A US-made Iraqi air force F-16 fighter jet prepares to take off at Balad air base, Iraq, July 20, 2015, file photo. (Photo: IC)
Following its $2.2 billion arms deal with Taiwan that was announced on July 9, the United States Department of State has reportedly "informally" notified corresponding House and Senate committees that it supports the sale of F-16 fighter jets to the island.
Not surprisingly, the Chinese government has lodged "solemn representations" against the $8 billion deal, as it has each time arms sales to the island have been proposed or carried out.
That is because they seriously violate the one-China principle and the three China-US joint communiqués, especially the Aug 17, 1982, communiqué, and interfere in China's internal affairs and undermine China's sovereignty and security interests, as the Chinese Foreign Ministry pointed out on Monday.
Of course, should the deal get the green light and be inked by both Washington and Taipei, the actual delivery will not take place for several years.
Even if they were to be delivered immediately, 66 F-16s will do very little to change the military imbalance between the two sides of the Taiwan Straits.
Given the mainland's asymmetrical and constantly enlarging military advantage against Taiwan, rather than constituting a severe security challenge to the mainland, the surplus F-16s to be sold to Taiwan represent a matter of principle in Beijing's eyes. It holds sovereignty over Taiwan to be a "core interest" as well as a diplomatic redline in its relations with foreign countries.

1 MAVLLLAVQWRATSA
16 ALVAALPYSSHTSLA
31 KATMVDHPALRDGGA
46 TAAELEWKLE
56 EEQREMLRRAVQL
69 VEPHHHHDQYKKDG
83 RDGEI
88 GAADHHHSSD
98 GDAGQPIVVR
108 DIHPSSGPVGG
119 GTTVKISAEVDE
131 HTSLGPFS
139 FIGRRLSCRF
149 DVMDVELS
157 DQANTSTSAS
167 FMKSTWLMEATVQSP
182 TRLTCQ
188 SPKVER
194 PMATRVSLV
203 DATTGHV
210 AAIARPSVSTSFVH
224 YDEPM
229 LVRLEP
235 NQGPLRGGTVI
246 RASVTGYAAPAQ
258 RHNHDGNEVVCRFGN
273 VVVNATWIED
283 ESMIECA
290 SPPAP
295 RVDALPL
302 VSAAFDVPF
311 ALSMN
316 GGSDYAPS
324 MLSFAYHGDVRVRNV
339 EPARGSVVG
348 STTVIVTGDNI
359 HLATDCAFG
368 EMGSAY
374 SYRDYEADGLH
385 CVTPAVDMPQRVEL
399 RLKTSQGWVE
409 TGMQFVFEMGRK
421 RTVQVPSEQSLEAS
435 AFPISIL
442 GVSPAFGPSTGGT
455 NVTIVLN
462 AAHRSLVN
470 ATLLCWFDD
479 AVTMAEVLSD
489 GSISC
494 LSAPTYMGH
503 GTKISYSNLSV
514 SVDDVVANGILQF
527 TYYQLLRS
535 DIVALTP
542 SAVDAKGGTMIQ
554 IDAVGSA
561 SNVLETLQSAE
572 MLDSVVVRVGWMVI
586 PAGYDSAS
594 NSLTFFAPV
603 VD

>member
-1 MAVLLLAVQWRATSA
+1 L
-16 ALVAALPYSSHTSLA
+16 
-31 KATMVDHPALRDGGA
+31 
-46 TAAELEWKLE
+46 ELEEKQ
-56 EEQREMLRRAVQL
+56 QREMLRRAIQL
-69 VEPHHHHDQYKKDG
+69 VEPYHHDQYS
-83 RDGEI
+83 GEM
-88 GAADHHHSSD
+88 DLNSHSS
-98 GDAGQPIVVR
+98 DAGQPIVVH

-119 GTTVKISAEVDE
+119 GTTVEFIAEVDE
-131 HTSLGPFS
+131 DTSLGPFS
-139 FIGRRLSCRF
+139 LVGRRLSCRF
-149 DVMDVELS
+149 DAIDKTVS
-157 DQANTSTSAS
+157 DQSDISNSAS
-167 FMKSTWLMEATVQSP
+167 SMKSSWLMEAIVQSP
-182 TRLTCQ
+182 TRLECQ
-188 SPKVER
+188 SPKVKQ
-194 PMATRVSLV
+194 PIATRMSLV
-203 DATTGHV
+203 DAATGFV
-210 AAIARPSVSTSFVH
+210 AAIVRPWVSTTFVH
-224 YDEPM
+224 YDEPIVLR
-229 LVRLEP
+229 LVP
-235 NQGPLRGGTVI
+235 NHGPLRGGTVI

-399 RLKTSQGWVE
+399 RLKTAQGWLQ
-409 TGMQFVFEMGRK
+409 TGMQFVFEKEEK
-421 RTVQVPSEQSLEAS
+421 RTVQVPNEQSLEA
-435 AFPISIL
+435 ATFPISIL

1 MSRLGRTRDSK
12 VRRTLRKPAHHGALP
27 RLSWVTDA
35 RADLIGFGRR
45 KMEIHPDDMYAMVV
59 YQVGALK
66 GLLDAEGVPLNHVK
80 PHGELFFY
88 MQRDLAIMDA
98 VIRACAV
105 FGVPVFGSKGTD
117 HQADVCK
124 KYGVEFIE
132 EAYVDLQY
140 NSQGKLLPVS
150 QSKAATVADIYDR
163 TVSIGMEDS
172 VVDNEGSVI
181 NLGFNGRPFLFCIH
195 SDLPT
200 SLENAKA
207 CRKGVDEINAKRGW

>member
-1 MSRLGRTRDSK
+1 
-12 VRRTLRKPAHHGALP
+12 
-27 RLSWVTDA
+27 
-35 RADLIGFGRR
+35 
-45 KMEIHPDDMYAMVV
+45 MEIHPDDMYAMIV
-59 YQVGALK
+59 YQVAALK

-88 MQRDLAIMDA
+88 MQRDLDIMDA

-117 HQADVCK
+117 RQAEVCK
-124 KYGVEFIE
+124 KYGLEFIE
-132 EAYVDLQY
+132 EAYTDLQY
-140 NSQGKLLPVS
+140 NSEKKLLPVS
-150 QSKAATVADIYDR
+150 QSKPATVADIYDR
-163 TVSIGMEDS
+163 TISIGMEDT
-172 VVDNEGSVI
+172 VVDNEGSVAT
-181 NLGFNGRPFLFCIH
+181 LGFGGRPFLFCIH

Not to mention there is the legitimate concern that the Washington may be employing the arms sales to Taiwan, along with the ongoing protests in the Hong Kong Special Administrative Region, as bargaining chips in its trade talks with Beijing.
However, playing the Taiwan card will more likely than not ruin the prospect of a deal rather than facilitate it. As Beijing has repeatedly stated, a deal will not be made at the expense of such a key national interest.
The only thing the proposed arms sale can do is to send what Washington has time and again been warned are the "wrong messages" to Taipei, encouraging it to edge further toward a military showdown with the mainland, the outcome of which is easily predictable. Such a scenario would be detrimental to Taiwan, the mainland and the US.
Given it announced it would impose sanctions on the companies involved in the July deal, Beijing's response to the latest arms sales has actually been disproportionally restrained so far considering the severity of the matter.
But Washington should stop its grave interference in China's internal affairs, cease selling arms to the island and end all military contacts with it, otherwise China will have to take measures to safeguard its interests depending on how the situation develops.